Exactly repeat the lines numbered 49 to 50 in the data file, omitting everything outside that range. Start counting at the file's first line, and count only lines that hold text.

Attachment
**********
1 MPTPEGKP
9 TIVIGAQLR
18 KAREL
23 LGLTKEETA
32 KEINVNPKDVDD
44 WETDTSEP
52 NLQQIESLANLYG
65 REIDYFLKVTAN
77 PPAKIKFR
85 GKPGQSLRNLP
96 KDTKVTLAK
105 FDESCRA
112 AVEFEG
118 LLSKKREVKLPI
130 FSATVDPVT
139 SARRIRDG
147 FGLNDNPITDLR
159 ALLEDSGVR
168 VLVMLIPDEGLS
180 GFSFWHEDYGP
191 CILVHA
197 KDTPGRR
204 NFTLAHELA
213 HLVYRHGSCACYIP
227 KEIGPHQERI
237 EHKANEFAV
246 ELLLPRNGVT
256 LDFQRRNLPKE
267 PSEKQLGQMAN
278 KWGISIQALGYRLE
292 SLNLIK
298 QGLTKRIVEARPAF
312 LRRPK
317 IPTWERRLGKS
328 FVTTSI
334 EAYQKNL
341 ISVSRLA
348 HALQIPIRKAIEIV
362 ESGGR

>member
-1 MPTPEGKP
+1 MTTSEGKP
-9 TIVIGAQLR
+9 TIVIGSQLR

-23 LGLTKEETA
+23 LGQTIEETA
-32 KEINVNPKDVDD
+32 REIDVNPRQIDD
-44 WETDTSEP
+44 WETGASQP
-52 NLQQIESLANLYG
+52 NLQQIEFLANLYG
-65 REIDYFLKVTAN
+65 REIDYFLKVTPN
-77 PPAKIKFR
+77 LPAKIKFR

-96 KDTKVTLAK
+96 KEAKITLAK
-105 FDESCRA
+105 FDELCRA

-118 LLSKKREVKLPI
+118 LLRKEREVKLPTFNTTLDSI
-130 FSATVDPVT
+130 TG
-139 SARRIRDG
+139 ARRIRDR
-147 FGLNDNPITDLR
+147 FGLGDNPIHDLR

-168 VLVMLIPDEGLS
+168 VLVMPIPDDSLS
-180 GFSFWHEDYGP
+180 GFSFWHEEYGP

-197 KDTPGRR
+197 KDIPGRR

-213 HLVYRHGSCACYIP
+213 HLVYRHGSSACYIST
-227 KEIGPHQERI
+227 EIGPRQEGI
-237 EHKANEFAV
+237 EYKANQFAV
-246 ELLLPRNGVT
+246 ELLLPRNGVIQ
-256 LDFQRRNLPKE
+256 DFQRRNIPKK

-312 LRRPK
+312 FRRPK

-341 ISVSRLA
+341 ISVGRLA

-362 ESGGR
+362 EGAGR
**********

-44 WETDTSEP
+44 WETGASQP